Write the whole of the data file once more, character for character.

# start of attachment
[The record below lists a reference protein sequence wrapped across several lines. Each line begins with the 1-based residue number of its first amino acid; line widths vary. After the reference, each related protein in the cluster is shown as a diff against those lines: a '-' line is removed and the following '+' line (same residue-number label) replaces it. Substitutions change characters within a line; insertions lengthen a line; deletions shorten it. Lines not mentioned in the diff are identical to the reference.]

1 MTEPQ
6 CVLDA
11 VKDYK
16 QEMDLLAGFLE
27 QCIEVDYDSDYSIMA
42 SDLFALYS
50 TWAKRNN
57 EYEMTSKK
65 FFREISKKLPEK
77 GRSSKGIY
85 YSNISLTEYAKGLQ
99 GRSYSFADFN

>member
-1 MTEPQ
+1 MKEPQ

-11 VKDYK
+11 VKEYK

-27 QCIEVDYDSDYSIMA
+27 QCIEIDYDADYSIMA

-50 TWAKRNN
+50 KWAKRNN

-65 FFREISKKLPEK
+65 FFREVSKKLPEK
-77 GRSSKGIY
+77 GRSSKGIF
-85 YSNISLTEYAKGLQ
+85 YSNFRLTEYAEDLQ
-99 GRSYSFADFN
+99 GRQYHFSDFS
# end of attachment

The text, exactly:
[The record below lists a reference protein sequence wrapped across several lines. Each line begins with the 1-based residue number of its first amino acid; line widths vary. After the reference, each related protein in the cluster is shown as a diff against those lines: a '-' line is removed and the following '+' line (same residue-number label) replaces it. Substitutions change characters within a line; insertions lengthen a line; deletions shorten it. Lines not mentioned in the diff are identical to the reference.]

1 MTEPQ
6 CVLDA
11 VKDYK
16 QEMDLLAGFLE
27 QCIEVDYDSDYSIMA
42 SDLFALYS
50 TWAKRNN
57 EYEMTSKK
65 FFREISKKLPEK
77 GRSSKGIY
85 YSNISLTEYAKGLQ
99 GRSYSFADFN

>member
-1 MTEPQ
+1 MKEPQ

-11 VKDYK
+11 VKEYK

-27 QCIEVDYDSDYSIMA
+27 QCIEIDYDADYSIMA

-50 TWAKRNN
+50 KWAKRNN

-65 FFREISKKLPEK
+65 FFREVSKKLPEK
-77 GRSSKGIY
+77 GRSSKGIF
-85 YSNISLTEYAKGLQ
+85 YSNFRLTEYAEDLQ
-99 GRSYSFADFN
+99 GRQYHFSDFS